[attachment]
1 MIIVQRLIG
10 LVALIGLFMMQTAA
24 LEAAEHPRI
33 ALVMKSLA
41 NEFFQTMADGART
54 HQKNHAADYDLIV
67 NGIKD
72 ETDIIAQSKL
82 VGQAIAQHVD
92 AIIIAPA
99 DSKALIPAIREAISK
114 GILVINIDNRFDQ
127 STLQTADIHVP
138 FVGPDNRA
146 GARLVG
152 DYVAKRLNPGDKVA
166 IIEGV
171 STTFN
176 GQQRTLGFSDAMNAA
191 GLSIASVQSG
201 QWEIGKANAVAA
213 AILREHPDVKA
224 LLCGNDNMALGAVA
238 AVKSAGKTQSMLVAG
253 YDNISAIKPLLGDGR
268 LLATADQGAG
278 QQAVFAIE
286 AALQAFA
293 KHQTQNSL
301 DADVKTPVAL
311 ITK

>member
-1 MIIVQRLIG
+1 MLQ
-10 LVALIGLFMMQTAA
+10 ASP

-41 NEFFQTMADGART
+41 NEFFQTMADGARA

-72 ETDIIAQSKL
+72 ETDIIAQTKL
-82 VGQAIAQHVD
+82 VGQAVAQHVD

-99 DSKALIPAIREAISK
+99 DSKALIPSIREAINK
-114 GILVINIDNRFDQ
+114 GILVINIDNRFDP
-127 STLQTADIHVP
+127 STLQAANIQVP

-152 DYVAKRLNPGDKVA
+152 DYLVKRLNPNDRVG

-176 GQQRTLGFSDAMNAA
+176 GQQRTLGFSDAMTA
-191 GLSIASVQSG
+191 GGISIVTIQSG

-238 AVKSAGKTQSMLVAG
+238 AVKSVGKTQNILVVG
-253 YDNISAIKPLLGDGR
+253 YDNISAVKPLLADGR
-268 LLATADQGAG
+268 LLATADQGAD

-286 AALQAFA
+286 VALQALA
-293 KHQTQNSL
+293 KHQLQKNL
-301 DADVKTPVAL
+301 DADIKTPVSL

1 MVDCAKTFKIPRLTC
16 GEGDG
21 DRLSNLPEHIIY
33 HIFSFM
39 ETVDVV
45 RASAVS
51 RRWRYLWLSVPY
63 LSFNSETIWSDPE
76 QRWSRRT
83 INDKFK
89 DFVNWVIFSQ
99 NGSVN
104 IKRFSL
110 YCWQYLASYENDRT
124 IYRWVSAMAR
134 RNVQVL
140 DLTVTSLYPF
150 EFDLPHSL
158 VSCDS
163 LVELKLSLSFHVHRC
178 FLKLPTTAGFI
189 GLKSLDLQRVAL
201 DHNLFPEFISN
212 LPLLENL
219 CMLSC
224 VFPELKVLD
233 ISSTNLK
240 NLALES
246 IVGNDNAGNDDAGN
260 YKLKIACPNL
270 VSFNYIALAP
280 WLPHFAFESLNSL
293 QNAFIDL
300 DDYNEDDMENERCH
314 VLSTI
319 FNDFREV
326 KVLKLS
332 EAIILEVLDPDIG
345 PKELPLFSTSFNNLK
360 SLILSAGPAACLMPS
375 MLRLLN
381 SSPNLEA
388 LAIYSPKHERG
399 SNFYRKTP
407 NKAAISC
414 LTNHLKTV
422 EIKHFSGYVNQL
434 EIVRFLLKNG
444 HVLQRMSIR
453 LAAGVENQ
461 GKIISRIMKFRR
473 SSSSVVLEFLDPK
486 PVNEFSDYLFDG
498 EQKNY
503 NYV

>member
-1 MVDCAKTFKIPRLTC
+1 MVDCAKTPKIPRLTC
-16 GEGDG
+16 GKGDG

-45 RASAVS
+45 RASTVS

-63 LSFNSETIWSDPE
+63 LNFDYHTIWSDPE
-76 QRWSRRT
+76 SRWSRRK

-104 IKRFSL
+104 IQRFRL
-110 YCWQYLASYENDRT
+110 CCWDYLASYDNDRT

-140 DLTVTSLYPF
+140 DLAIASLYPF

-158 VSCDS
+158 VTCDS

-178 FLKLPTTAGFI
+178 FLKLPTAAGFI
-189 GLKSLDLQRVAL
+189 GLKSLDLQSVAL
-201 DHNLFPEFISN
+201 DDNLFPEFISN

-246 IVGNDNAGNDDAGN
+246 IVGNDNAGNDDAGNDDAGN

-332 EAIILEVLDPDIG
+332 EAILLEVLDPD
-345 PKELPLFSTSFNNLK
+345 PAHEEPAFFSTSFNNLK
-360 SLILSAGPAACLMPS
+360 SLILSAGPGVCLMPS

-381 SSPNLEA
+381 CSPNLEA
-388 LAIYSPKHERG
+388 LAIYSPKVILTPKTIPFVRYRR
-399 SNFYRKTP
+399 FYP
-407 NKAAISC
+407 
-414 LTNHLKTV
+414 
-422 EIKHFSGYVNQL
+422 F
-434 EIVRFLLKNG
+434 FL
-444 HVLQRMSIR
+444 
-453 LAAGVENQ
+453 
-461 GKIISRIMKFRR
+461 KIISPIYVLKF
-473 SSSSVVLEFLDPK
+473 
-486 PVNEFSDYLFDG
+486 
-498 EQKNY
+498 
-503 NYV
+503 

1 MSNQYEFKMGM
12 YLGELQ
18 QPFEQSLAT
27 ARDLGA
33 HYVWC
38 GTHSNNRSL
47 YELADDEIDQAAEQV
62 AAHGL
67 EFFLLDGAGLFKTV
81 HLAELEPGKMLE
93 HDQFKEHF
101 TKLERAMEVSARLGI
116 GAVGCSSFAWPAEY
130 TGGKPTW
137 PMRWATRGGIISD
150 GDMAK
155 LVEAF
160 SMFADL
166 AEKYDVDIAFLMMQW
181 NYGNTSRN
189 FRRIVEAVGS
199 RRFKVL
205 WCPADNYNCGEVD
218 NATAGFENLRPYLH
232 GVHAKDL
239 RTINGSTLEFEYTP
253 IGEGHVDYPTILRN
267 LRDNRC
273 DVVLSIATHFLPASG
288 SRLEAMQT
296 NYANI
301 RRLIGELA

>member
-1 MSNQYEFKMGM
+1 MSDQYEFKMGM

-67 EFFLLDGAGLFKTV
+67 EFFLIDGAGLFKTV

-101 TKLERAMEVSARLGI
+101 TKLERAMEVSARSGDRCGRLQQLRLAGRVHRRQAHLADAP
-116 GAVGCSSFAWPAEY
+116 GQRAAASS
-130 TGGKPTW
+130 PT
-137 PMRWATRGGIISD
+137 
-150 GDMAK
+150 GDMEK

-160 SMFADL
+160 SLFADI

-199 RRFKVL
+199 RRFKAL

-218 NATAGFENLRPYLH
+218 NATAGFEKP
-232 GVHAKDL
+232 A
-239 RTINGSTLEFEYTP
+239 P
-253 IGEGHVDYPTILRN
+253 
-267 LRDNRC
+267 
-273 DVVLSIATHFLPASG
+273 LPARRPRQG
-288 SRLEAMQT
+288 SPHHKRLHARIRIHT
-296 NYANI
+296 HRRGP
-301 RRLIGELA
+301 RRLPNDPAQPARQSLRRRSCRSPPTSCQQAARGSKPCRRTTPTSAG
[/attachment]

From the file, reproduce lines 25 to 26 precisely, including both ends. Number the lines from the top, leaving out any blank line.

253 YDNISAIKPLLGDGR
268 LLATADQGAG